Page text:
This detention has also led Moody’s to lower Fosun’s short-term bond from positive to negative. But in April, after Fosun released its financial summary of 2015, it switched back to a stable outlook.
“The stable outlook reflects Fosun’s demonstrated ability to maintain its access to the funding markets and improve its debt maturity profile,” says Lina Choi, a Moody’s Vice President and Senior Credit Officer, according to a press release.
The company’s debt has increased rapidly since it started buying overseas. The debt increased to a worryingly high ratio of 74% in 2014. It managed to lower the liability to 69.3% in 2015. But it is still a concern for investors.
In May 2016, when Standard and Poor’s (S&P) Global Ratings revised its ratings outlook on Fosun from “stable” to “negative”, it mainly cited the concern of Fosun’s high-level debt as the cause of the downgrade.
In response, Guo told media that Fosun’s goal is to have reasonable level of debt and “for the company, lower debt level doesn’t mean it’s running well.” He also revealed Fosun has set an internal goal of lowering 0.5% absolute cost of debt.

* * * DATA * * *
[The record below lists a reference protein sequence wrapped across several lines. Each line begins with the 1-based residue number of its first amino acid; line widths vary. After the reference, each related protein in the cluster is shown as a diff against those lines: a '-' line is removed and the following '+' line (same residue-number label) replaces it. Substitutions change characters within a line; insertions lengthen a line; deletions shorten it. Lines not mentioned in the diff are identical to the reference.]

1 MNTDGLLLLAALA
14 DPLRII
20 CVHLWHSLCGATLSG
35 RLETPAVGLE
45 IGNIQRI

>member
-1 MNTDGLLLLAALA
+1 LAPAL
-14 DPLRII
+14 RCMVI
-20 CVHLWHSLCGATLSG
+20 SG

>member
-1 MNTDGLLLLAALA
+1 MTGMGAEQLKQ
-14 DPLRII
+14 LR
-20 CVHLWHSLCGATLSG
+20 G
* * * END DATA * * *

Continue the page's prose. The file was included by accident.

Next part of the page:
However S&P also recognizes Fosun’s business diversity, saying it would help reduce Fosun’s debt level. “Despite the many sectors like healthcare, leisure and oil are yet to make meaningful contributions to revenue.”
Apart from the debt risk, people also question if the insurance assets and investments of Fosun could generate profits for the company.
Even though Fosun has been emphasizing to the media that insurance assets account for one-third of its total assets, in its 2015 financial summary, its industrial operations accounted for 45% of the total assets and generated 80% of the company’s revenue.
The S&P report also says that it still views Fosun Group as an industrial conglomerate rather than a professional investment institution.
Fosun Group seized the right timing in China’s Reform and Opening Up period, and reaped rich rewards. But now those traditional industries that helped Fosun grow are becoming a burden. So it’s looking for new ways to sustain its investments.
But as Shen says, Fosun’s experience is inked with Chinese characteristics and that may not help it to become another Berkshire Hathaway.